Green Team staking the tomatoes in test plot #1

Though the word “farming” is in its name, NOFA does more than just work with rural farmers. Much attention is paid to ways more traditional, production farmers can use techniques like cover cropping and mineral amendments to enhance their yields, but there are few resources and little knowledge for using these tools on smaller scale and urban sites.

NOFA/Mass is partnering with The Trustees Boston Community Gardens and Groundwork Somerville on a three-year project to improve the fertility and production of compost-based soils, funded by the Massachusetts Department of Agricultural Resources (MDAR). Compost is often free and used-widely by many city growers. Though considered non-toxic and safe for growing in, compost does not provide all that soil needs to produce healthy and sustained crop growth.

Doug Wolcik studied farming in the Sustainable Ag program at UMass with John Gerber. After that he went to Northern California for two seasons and to gain practical experience with the scientific practices that he learned in college. He learned a basic knowledge about farm layout, planting techniques, greenhouse management, cover cropping – but nothing extremely cutting edge. He came back East pretty poor, and with college loans. He had farmed full time for $100/week in CA along with room and board. He then worked for the Department of Conservation and Recreation on the invasive species team searching out the Asian Longhorned Beetle. He saved enough money to be able to take a huge pay cut and get back into farming. He started working with Gaining Ground and is now in his fifth year there.

Elizabeth and Paul Kaiser were keynoters at 2017 Winter Conference

Paul and Elizabeth Kaiser of Singing Frogs Farm in Sebastapol, California, were the keynote speakers for the 30th annual NOFA/Mass Winter Conference. On January 14 at Worcester State University they spoke to 800 farmers, gardeners, soil scientists, extension agents and others involved in New England food systems.

They came with a message – that agriculture has been one of the greatest contributors to climate change in human history, but it is also our best hope for mitigating climate change. The Kaiser’s assert that by adapting their practices to sequester more soil carbon, farmers can simultaneously improve the health of their crops, soil, and finances.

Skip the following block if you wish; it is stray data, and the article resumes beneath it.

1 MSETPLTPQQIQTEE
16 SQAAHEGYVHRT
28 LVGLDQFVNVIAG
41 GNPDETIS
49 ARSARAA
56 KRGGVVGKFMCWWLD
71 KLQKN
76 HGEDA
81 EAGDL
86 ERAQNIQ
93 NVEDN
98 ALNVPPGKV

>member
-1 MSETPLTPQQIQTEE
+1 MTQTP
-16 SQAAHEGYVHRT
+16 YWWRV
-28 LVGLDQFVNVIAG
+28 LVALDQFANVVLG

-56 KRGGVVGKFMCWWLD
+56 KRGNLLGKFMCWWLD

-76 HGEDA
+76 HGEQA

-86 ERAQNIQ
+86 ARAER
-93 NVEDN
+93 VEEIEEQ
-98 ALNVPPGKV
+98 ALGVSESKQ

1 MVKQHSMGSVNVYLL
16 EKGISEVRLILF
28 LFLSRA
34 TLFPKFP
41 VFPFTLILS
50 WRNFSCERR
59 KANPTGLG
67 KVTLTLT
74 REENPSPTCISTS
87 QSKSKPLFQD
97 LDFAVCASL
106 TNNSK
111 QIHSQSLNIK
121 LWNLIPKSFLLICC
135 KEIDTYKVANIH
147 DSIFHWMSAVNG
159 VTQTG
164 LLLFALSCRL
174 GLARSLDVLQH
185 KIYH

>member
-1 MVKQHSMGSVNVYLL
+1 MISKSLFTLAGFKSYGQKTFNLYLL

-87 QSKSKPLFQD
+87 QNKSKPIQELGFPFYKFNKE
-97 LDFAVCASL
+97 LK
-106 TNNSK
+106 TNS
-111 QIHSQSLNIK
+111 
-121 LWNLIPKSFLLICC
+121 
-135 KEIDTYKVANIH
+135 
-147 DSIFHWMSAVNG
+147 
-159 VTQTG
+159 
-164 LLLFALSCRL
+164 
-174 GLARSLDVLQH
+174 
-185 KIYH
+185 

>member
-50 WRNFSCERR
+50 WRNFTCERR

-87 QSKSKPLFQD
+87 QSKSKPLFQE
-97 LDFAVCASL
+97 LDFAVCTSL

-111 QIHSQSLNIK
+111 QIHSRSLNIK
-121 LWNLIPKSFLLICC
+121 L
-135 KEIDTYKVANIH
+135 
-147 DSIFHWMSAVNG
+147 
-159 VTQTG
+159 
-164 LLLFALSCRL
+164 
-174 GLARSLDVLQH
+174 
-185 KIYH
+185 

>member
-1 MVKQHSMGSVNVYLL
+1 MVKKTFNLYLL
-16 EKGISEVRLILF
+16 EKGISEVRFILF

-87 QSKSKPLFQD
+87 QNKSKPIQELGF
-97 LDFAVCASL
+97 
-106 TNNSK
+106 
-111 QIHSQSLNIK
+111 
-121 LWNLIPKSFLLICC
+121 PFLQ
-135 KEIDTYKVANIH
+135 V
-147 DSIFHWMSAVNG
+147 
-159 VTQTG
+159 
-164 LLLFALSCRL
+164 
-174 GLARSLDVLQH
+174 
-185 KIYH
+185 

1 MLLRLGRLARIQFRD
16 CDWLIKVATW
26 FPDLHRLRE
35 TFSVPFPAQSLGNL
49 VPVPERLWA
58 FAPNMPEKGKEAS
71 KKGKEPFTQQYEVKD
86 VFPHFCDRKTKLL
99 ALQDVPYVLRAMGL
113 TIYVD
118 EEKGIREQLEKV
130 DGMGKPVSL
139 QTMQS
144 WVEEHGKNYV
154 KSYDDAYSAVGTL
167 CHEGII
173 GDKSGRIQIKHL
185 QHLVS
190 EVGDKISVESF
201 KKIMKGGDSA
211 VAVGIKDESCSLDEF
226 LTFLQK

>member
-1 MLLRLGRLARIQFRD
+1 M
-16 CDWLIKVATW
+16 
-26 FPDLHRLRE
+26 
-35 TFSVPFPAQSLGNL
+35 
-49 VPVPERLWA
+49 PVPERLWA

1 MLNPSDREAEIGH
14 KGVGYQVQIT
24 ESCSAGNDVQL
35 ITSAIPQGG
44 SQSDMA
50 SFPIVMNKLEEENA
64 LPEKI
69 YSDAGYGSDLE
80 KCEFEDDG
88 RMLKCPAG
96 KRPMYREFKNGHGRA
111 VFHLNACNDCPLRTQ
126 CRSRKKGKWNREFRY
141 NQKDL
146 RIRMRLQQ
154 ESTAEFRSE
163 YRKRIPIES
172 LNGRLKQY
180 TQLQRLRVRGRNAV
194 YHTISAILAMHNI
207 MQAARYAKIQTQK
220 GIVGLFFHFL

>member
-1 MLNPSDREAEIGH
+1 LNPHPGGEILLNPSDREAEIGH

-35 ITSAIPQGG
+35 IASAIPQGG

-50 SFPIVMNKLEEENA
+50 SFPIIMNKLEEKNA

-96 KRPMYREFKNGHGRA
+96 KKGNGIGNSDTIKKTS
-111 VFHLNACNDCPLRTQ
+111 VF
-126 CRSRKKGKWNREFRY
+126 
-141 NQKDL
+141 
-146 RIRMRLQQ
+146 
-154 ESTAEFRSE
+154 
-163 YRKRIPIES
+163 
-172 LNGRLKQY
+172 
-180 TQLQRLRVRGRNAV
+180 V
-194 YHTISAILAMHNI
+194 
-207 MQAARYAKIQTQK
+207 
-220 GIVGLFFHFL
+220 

2016 NOFA/Mass Staff and Board at Annual Retreat

2016 NOFA/Mass Staff and Board at Annual Retreat

A new year has begun at NOFA/Mass, and it has started very nicely. 800 folks attended the 30th Annual NOFA/Mass Winter Conference. Paul and Elizabeth Kaiser shared their success with their family-size no-till farm in Sebastopol, CA. There were plenty of good takeaways for anyone who grows vegetables and wants to improve your farm ecosystem. Thanks to the presenters of the other 70 workshops and the 70 or so exhibitors who shared their expertise and wares with participants. And also a hearty thank you to Worcester State University for being such quintessential hosts to us. They make conference arrangements easy!

At the conference we welcomed two new staff members to NOFA/Mass. Marty Dagoberto has accepted the role of Outreach Coordinator. He will replace Sharon Gensler in this role. We sent Sharon off with the NOFA/Mass Person of the Year award for her oh so many years of service to us. She has truly been the face of the organization. Marty most recently worked with MA Right to Know GMOs and many anti-gmo organizations in the state and region in our unsuccessful coalition bid to get a GMO labeling bill passed in Massachusetts. He brings a wealth of contacts, energy and savvy for organizational collaboration to the table. He will also be putting new energy into The Organic Food Guide to make this a more vibrant publication of organic food in our state.